In case you missed it… As the state legislature considers the next two-year budget, Athens County public servants and addiction treatment experts are calling for the restoration of funding for local communities, highlighting how the loss in funding has hurt their ability to combat the addiction crisis and provide vital services.
From The Athens NEWS: Local Democrat officials bemoan decline in state $$ help
- Athens County’s sheriff and prosecutor, as well as Athens City Council’s president and the director of the local mental health/addiction recovery board, gathered in front of the county Courthouse last Tuesday to discuss how local government cuts and other Ohio legislative decisions have impacted the area.
- City Council President Chris Knisely began the presentation — which was organized by the Ohio Democratic Party — by noting that the city of Athens had its local government funds cut in half by state government between 2010 and 2018. She said the local government funding provided by the state in 2010 was about $718,000; as of 2018 it was about half that amount.
- Knisely contended that funding needs to be restored to help communities like Athens keep infrastructure in good repair, fund safety services, and bring economic development to the area.
- County Prosecutor Keller Blackburn said that since 2011, the Ohio Legislature has on three separate occasions increased the amount of responsibilities counties have relating to housing people convicted of felonies in jail, which has meant rising costs.
- Meanwhile, Athens County Sheriff Rodney Smith noted the importance of Medicaid expansion in Ohio, and said it has helped fund a local overdose response team through his and other county agencies.
- “Without Medicaid expansion, it would be a lot more difficult for us to continue to try to help people with any kind of substance-abuse disorder,” Smith said.
From The Athens Messenger: Officials stress ‘critical need’ for more local gov’t funds
- The state of Ohio needs to better invest in its communities and should not pass the financial burden to the local level, four officials argued at the Athens County Courthouse last week.
- County Prosecutor Keller Blackburn, Sheriff Rodney Smith, Athens City Council President Chris Knisely and 317 Board Executive Director Earl Cecil advocated for more “local government funds” at a news conference April 30.
- Knisely and others complained that such funds were lowered during Gov. John Kasich’s time leading the state. Calling the money a “critical need,” Knisely said “we would urge that local government funds be restored.”
- Blackburn said the result of that funding loss has meant a shift of responsibility to pay for public services. In his office’s case, it’s meant that Athens County has paid a higher share for the prosecution and housing of criminals. Blackburn described felonies as being a statewide criminal issue that should be paid for by the state.
- The sheriff focused his concern on a related issue, Medicaid expansion in Ohio. He said expansion should be prioritized, particularly to help in funding treatment programs for those affected by the opioid addiction crisis.
- The 317 Board serves Athens, Hocking and Vinton counties and is more formally known as the Alcohol, Drug Addiction and Mental Health Services Board. Cecil, the board’s executive director, said his organization works closely with local governments and stressed the need for those entities to be properly funded.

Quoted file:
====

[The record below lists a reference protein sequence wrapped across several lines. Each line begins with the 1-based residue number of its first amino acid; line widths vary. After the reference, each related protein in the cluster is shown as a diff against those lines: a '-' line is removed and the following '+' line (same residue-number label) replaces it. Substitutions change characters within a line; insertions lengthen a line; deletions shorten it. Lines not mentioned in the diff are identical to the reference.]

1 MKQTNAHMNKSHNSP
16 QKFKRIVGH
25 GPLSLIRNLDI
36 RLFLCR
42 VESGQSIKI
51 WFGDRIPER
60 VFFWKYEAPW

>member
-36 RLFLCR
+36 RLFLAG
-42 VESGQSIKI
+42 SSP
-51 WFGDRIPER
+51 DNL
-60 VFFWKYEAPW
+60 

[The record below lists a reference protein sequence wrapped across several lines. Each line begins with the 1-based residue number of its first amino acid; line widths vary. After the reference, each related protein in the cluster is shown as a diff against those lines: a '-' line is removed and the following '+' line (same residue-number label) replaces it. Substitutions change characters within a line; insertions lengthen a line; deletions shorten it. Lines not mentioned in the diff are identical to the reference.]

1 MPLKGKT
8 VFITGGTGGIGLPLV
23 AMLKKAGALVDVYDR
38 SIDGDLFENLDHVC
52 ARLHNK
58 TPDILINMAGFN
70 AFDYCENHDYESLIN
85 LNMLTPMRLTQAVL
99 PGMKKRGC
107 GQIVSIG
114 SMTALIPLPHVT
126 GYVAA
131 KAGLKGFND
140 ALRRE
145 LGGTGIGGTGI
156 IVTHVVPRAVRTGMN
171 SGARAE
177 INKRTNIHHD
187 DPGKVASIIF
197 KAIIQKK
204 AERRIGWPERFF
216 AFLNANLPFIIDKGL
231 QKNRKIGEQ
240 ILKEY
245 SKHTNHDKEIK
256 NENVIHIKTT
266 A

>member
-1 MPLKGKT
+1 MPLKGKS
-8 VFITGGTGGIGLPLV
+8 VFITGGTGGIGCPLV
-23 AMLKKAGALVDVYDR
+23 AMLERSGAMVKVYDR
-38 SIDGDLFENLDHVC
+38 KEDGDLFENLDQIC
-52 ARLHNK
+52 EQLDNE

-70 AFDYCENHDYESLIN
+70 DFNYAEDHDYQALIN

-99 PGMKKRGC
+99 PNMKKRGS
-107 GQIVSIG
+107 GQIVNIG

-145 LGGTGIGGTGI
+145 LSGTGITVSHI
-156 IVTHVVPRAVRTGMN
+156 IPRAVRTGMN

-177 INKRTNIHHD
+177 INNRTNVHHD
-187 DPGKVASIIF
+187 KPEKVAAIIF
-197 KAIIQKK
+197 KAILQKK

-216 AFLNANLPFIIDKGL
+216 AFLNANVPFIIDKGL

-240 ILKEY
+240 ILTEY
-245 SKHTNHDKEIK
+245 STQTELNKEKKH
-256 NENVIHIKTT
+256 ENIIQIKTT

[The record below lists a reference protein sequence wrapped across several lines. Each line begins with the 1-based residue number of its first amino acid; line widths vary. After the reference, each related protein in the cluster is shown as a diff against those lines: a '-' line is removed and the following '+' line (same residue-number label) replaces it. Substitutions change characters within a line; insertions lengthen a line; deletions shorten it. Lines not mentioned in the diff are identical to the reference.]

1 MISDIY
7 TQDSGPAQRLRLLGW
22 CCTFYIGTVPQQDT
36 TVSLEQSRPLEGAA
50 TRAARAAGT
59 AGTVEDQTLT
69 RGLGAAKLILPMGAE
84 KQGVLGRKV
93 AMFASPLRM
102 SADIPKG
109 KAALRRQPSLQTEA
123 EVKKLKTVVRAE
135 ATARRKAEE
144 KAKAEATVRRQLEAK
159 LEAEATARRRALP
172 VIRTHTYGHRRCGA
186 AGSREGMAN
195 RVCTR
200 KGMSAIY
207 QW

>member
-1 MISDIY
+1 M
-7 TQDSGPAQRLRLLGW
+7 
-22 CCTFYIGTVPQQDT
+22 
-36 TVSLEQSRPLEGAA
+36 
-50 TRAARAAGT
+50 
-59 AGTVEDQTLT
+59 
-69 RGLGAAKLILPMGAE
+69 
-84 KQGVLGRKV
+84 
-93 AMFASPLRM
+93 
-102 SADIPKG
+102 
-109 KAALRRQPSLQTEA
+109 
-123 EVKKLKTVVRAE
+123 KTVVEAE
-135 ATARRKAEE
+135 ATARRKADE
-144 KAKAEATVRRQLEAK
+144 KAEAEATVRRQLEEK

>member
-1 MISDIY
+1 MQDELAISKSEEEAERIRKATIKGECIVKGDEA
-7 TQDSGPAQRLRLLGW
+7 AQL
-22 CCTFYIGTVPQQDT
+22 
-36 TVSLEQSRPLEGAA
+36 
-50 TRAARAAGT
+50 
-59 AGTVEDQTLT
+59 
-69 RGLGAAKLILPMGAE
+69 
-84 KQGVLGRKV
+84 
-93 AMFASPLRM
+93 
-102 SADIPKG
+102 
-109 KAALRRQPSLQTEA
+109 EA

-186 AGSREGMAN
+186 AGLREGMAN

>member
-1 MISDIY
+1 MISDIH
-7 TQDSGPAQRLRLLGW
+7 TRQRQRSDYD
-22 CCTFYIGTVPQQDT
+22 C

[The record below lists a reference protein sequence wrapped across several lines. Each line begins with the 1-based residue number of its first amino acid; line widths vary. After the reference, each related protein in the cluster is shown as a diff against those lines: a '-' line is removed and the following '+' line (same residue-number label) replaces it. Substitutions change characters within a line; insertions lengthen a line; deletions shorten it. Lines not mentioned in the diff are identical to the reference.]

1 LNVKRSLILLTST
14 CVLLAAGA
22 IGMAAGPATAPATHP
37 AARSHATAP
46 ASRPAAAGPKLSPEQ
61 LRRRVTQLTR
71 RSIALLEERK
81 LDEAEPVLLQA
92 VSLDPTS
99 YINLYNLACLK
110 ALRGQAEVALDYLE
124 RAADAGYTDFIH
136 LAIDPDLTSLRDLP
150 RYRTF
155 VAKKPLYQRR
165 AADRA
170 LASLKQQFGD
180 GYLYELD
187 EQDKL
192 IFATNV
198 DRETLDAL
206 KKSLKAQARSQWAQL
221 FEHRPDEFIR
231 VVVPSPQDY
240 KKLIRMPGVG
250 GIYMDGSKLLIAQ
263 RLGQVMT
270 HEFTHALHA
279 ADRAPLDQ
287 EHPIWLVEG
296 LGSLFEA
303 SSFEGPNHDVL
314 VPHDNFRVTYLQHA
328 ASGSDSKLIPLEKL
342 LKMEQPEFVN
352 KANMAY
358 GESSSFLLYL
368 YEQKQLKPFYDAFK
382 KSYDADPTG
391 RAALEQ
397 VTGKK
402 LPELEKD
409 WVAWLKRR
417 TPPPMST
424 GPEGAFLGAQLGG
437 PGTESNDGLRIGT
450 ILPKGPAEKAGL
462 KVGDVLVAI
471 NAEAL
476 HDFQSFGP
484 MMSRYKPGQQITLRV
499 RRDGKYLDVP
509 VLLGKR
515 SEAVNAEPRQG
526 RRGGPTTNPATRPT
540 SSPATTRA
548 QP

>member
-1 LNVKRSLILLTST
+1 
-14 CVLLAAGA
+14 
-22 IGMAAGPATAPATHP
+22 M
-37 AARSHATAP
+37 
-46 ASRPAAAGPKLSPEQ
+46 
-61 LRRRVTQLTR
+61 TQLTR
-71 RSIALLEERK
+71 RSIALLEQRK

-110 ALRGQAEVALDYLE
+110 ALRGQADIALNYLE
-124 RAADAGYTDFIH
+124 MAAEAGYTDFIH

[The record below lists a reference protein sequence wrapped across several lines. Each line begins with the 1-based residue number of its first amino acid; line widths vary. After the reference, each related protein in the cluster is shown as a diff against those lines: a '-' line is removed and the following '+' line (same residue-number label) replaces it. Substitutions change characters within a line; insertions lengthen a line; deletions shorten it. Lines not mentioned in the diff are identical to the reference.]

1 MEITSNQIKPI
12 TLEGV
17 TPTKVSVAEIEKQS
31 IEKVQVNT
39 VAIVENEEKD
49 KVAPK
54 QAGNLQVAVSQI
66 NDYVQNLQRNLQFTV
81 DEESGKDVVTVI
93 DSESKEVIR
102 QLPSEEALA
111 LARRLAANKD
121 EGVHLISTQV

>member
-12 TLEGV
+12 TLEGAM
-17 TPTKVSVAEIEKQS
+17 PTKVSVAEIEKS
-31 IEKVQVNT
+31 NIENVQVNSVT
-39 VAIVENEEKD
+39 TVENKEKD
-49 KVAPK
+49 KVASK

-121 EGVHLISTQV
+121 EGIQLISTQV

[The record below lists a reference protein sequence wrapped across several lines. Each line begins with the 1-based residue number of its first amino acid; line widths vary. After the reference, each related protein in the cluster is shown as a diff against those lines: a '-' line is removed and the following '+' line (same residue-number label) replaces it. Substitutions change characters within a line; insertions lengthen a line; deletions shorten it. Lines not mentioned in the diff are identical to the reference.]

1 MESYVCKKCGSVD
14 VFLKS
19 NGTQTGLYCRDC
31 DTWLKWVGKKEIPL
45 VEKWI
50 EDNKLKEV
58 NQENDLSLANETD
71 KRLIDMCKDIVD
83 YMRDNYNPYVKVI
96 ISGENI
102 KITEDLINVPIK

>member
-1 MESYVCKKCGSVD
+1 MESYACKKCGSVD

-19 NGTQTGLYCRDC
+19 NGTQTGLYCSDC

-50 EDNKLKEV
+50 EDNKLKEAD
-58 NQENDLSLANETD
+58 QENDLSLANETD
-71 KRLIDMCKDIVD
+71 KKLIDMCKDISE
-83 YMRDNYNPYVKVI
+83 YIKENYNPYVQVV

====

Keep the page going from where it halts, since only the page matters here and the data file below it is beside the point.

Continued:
- Cecil said the funding goes toward much more than addiction treatment; he outlined broader needs of education, transportation, jobs, secure and sober housing. Still, both he and the sheriff noted that each dollar not spent on such issues can cost government much more in the long run.
- Athens community leaders and the Ohio Democratic Party are asking for more money in the local government budget in order to better mitigate substance abuse problems.
- Chris Knisley, president of Athens City Council, spoke at a press conference with other local officials about the state’s decision to cut local government budgets and how it has impacted Athens.
- “In 2011, Governor Kasich cut the local government funds by 50 percent. This has meant a drastic reduction for the city of Athens in particular,” Knisley said.
- “These are the hundreds of thousands of dollars that we’re needing to use for our infrastructure, our basic safety for our community and our efforts to develop our community for economic development purposes.”
- Athens County Sheriff Rodney Smith expanded on what Knisley said by explaining there needs to be more financial support for the Medicaid expansion program in the county.
- “Without the Medicaid expansion program, it will be a lot harder for us to help people with substance abuse disorders.”
- Earl Cecil, a member of the 317 Board for Alcohol and Drug Addiction Program agrees with Smith that more funding is needed for local agencies to combat the opioid crisis but said it takes more than treatment for people to recover from any substance abuse disorder.
- “They need education perhaps and they need jobs,” Cecil said. “They need safe and secure sober housing, transportation, healthcare and more than anything else they need hope. Without having the services locally to provide to these folks, it becomes more difficult.”
The Athens NEWS: “Local Democrat officials bemoan decline in state $$ help”
The Athens Messenger: “Officials stress ‘critical need’ for more local gov’t funds”